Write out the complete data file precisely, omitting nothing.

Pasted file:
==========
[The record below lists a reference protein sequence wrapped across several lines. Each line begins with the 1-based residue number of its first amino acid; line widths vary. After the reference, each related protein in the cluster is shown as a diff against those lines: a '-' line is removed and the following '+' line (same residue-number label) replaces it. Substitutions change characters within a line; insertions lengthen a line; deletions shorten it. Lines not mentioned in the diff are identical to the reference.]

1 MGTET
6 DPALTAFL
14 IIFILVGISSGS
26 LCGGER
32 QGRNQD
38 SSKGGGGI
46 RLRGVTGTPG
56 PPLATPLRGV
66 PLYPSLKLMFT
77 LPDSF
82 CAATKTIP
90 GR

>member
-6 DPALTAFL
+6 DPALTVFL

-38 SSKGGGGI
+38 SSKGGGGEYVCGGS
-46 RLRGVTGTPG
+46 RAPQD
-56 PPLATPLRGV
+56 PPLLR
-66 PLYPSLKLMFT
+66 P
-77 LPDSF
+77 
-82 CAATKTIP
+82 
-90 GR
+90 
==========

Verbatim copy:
[The record below lists a reference protein sequence wrapped across several lines. Each line begins with the 1-based residue number of its first amino acid; line widths vary. After the reference, each related protein in the cluster is shown as a diff against those lines: a '-' line is removed and the following '+' line (same residue-number label) replaces it. Substitutions change characters within a line; insertions lengthen a line; deletions shorten it. Lines not mentioned in the diff are identical to the reference.]

1 MGTET
6 DPALTAFL
14 IIFILVGISSGS
26 LCGGER
32 QGRNQD
38 SSKGGGGI
46 RLRGVTGTPG
56 PPLATPLRGV
66 PLYPSLKLMFT
77 LPDSF
82 CAATKTIP
90 GR

>member
-6 DPALTAFL
+6 DPALTVFL

-38 SSKGGGGI
+38 SSKGGGGEYVCGGS
-46 RLRGVTGTPG
+46 RAPQD
-56 PPLATPLRGV
+56 PPLLR
-66 PLYPSLKLMFT
+66 P
-77 LPDSF
+77 
-82 CAATKTIP
+82 
-90 GR
+90 